Most parents speak to their children at some stage about stranger danger

BY VICTORIA SILVERMAN
shuz@slpmedia.co.uk

Following the recent Harvey Weinstein debacle, it’s time to talk to them about power danger.

Power Danger is where one person does something to you because they know their position prevents you from rebuffing them or complaining openly. Almost every adult I’ve spoken to about this – man or woman – has a story of someone in power over them acting sexually towards them.

Yep, me too. When the stories broke and social media fizzed with anger last month, something felt wrong. No court cases, no burdens of proof. Careers dashed. Possibly even lives lost.

But then I dug into my own memories. They’re distressing. Moments of small frustrations that left me feeling impotent, uninvited lunges from hulks of men, my thighs explored by an unwelcome hand. From the earliest age and then as a young woman trying to make her way in editorial roles, predatory men were never far away.

However, an ambitious working class girl does not make trouble. Remember that Mungo Jerry song In the Summer Time? “If her daddy’s rich take her out for a meal. If her daddy’s poor just do what you feel”. And we know that these impossible-to-prove moments happen across genders, across class, across cultures. So what’s the answer?

Let’s start teaching children in school about power danger at the same time they learn about stranger danger. Every child should know that there are people who hold power over them and that for some reason they feel that they must assert their rights over theirs.

The key message is you don’t need to please them. The only way you need to please your swimming coach is by swimming faster, the only way you need to please your scout master is by earning more badges. You can speak out and you will be heard. Girls especially should attend karate or self-defence lessons and be taught “don’t mess with me” techniques.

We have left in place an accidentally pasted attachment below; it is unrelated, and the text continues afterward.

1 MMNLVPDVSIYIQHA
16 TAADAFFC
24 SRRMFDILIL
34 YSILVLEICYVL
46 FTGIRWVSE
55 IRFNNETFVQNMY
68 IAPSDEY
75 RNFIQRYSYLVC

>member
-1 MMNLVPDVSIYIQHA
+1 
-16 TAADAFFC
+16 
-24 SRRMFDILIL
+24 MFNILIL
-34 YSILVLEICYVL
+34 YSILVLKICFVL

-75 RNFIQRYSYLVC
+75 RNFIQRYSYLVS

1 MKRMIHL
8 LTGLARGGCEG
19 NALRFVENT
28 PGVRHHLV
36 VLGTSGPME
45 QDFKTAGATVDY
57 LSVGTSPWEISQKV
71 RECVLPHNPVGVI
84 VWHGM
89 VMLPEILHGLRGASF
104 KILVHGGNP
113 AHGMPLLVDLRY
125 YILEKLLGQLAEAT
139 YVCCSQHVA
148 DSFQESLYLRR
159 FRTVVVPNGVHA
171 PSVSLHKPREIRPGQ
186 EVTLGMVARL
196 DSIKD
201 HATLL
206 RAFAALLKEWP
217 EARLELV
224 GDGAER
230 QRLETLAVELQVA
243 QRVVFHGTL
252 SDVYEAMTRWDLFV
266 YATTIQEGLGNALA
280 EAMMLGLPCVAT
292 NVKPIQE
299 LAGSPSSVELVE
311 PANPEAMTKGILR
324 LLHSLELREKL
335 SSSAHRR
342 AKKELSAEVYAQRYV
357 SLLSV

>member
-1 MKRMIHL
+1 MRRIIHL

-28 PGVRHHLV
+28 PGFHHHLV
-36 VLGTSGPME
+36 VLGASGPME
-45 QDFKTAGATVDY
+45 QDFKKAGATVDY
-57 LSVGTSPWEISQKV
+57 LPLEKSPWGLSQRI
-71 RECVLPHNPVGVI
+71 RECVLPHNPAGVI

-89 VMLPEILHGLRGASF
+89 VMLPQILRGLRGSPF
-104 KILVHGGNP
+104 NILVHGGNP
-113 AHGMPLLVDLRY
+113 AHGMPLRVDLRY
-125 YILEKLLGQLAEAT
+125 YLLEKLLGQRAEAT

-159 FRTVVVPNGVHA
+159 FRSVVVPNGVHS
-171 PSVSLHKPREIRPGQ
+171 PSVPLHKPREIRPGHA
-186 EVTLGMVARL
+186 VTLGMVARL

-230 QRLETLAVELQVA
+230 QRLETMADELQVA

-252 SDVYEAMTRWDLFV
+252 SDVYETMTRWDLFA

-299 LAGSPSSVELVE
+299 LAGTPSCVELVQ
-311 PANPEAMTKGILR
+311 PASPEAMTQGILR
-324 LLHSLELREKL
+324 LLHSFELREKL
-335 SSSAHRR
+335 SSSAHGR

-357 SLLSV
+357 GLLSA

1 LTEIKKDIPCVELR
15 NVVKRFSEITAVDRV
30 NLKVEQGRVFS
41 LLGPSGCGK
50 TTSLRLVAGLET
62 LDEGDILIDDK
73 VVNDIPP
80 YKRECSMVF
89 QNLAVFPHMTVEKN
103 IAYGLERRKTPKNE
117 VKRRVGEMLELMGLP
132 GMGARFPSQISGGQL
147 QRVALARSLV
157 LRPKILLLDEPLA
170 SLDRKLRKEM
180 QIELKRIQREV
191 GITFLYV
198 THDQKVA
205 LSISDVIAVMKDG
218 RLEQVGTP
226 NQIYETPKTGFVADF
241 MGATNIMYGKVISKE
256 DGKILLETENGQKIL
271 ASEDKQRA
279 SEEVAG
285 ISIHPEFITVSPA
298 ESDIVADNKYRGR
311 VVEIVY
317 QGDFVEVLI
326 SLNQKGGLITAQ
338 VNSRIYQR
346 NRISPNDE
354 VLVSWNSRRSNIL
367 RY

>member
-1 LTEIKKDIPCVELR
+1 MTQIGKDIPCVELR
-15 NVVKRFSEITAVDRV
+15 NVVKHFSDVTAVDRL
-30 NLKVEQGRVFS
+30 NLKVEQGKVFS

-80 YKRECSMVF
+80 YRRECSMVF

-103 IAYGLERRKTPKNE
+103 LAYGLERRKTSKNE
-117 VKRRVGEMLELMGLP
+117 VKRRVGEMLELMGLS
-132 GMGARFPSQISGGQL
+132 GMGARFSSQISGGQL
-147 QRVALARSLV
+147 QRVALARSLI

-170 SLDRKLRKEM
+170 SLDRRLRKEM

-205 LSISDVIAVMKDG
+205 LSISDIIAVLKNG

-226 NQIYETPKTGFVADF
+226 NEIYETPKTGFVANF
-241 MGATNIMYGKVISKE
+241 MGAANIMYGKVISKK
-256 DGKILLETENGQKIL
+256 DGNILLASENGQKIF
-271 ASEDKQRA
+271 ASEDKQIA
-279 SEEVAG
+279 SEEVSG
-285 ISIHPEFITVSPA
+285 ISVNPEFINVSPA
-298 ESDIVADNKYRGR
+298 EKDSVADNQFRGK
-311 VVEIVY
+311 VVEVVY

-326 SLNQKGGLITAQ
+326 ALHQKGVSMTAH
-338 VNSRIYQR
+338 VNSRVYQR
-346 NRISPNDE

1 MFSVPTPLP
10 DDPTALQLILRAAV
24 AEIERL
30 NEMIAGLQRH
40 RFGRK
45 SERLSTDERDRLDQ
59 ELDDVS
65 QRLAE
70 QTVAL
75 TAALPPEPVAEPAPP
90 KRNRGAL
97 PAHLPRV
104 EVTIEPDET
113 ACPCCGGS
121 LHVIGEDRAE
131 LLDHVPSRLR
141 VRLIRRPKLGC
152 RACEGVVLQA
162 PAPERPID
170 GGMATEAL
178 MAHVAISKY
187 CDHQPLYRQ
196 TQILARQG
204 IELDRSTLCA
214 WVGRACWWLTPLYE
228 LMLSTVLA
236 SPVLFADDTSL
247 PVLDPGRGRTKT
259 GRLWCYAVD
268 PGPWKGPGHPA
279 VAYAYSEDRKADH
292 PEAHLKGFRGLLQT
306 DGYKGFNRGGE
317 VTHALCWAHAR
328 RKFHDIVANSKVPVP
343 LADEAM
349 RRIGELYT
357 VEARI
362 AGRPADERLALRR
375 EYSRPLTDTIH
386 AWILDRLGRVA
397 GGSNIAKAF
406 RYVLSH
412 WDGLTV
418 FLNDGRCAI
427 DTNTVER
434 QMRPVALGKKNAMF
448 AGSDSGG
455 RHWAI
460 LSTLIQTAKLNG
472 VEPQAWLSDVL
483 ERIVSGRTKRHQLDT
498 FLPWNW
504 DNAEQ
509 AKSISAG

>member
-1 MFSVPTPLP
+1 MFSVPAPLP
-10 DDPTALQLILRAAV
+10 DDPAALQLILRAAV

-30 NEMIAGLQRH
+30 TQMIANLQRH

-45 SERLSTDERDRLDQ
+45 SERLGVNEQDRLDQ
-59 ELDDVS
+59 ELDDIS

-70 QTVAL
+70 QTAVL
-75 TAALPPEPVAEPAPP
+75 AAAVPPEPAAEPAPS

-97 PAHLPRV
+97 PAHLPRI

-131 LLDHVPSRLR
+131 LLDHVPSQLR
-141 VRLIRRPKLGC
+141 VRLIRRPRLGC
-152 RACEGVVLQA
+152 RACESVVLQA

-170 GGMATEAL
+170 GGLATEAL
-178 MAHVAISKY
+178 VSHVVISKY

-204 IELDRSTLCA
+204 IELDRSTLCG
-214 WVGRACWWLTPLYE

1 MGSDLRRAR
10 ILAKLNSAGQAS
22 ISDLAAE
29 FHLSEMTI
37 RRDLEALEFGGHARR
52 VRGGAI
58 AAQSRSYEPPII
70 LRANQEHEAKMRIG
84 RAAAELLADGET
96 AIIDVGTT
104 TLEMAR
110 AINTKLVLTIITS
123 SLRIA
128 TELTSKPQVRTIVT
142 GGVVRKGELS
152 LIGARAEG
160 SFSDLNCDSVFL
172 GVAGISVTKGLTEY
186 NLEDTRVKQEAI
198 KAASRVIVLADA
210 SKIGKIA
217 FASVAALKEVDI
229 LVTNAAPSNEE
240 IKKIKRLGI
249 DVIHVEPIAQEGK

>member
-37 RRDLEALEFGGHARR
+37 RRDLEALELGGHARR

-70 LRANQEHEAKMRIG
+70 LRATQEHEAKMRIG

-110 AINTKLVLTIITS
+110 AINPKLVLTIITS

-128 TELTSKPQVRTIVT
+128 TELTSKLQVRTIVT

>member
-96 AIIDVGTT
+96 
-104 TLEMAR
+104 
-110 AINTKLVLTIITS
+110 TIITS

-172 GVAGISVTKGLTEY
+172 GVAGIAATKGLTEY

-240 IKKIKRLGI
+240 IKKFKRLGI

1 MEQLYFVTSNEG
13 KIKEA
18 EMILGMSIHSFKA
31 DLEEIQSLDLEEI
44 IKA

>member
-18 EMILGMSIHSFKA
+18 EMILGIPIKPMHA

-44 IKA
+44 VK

Having a strong sense of self and a bolshie attitude creates its own problems, but as a young person it’s probably all that stands between you and the hands of someone older, important and opportunistic.

Let’s start this training young. Back it up with stickers and posters in schools, locker rooms and in places where youngsters gather. The stickers should say something like “Speak out, never let anyone touch you inappropriately” or ‘Been messed with? Tell someone now’.

Make sure you speak to your sons as well. Power danger affects boys, and it’s probably as hard or harder for them to come forward.

Being touched inappropriately by someone with power over you is just so damn embarrassing. Luckily the #MeToo campaign gave people a chance to show how widespread this problem is without disclosing the details, and proves that we need to start speaking to our children about how the desire to please and be pleasant is overrated.

Power Danger exists, let’s start tackling it visibly. So when all the noise of the current incidents is replaced by the next issue to hit the zeitgeist, no longer being talked about, our kids are armed to stop this silent tyranny that so many of us have faced.

Bringing up teenagers is a job and a half, so I’m delighted that the website some of us parents set up three years ago has been nominated for a Best Parent Insight Blog.

We all run it voluntarily and on top of our day jobs. Please vote for BeTeenUs as a top 10 best parent insight blog. https://tutora.co.uk/blog/best-parent-insight-blogs

Parent-owned and run, we seek to share learnings from parents and experts to help mums and dads navigate the teenage years. We have just started discreet WhatsApp chat sessions to help parents with specific problems. We have a unique gallery for parents to showcase their kids’ messy rooms. In other words, we’re determined to capture and share the joys and agonies of this phase in our lives and
our children’s – and offer the best advice we can.

Please vote for the blog you like the best. We hope it’s ours.

Victoria Silverman is founder of BeTeenUs.com, online community for the parents of teenagers.

 

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